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Goal Goal USA!
Staff member
Former FF The Deuce Champ

Ain't over 'til it's over

NHL, players to resume labor talks on Saturday

Posted: Friday February 18, 2005 3:09PM; Updated: Friday February 18, 2005 9:39PM

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NEW YORK (AP) -- There might be an NHL season, after all.

The NHL and the players' association will meet in New York on Saturday after the league requested the sides get together again.

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<script>if(cnnEnableCL){if(!(location.hostname.indexOf('cnn.com')>-1)) {cnnAddCSI('contextualLinks','/.element/ssi/misc/2.0/contextual/story.html','');}else{ cnnAddCSI('contextualLinks','http://cl.cnn.com/ctxtlink/jsp/si/cl/2.0/si-story.jsp','category=sinhl&url=http:/\/robots.cnnsi.com/2005/hockey/nhl/02/18/bc.hkn.seasoncanceled.ap/index.html&desccharcnt=100&site=cnn_sinhl_dyn_ctxt&origin=si');}}</script><iframe src="http://cl.cnn.com/ctxtlink/jsp/si/cl/2.0/si-story.jsp?domId=contextualLinks&time=1108787312664&category=sinhl&url=http://robots.cnnsi.com/2005/hockey/nhl/02/18/bc.hkn.seasoncanceled.ap/index.html&desccharcnt=100&site=cnn_sinhl_dyn_ctxt&origin=si" name="iframecontextualLinks" id="iframecontextualLinks" style="position: absolute; visibility: hidden;" align="right" height="0" width="0"></iframe></td></tr></tbody></table><!--endclickprintexclude--> On Wednesday, commissioner Gary Bettman canceled the season, saying it was too late to play any semblance of a schedule. That made the NHL the first major North American sports league to lose a full season to a labor dispute.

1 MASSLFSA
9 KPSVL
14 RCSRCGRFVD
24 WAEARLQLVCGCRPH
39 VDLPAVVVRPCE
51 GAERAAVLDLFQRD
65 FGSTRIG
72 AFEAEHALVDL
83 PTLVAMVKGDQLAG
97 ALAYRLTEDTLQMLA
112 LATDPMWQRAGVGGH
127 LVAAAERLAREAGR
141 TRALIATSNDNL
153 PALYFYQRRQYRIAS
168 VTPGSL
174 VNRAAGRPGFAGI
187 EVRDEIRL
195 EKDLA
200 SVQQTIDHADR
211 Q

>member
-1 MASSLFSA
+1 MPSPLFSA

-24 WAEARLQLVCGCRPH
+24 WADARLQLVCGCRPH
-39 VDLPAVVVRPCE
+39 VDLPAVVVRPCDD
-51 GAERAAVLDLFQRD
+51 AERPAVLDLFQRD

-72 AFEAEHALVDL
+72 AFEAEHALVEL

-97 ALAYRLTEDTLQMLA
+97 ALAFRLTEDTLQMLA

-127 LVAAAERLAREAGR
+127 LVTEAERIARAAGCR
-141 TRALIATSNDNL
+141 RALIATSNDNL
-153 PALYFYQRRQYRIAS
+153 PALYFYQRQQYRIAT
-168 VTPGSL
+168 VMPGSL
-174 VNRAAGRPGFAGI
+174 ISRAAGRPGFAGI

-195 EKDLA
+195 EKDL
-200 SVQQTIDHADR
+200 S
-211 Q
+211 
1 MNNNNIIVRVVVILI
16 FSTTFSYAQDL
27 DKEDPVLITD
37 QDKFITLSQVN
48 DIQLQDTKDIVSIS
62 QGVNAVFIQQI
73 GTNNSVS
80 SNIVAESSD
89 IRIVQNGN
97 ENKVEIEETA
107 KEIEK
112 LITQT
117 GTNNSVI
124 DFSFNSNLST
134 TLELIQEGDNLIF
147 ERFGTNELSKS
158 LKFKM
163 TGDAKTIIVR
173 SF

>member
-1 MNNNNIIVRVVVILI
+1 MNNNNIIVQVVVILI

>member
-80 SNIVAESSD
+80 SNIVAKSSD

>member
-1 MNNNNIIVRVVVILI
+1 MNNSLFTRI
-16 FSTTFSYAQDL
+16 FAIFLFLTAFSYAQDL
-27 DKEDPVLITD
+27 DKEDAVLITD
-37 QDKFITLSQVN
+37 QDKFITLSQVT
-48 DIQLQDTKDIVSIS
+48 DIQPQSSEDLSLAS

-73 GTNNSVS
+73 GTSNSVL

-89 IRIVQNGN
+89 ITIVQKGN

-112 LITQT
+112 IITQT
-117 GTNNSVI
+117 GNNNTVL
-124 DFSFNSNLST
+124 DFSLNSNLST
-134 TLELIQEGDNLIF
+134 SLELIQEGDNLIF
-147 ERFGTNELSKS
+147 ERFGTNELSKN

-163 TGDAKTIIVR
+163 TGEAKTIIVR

Or did it?

"I think the timing has always been to get an agreement so that we can play," said New Jersey Devils president Lou Lamoriello, who has taken part in previous negotiations. "Right now, it's still get an agreement, and then if we get an agreement, then can we play?

"I think it's a little different than it was before."

In a statement released Friday night, the players' association said the NHL made the offer late Thursday night to get together. There was no immediate word on who would take part in the meeting.

"The way everything has transpired, nothing surprises me," said Lamoriello, who declined to say whether he would be in attendance.

NHL chief legal officer Bill Daly was involved in a closed-door meeting Friday evening and declined to comment.

There hadn't been any official contact between the NHL and the players' association since Tuesday night -- when the sides traded what they said were final offers.

All proposals were rejected, and Bettman went ahead and canceled the season Wednesday at a news conference that was scheduled two days earlier.

"I don't think anything was premature. It was a necessity," Lamoriello said. "It didn't appear to be going anywhere and there was too much jockeying going on.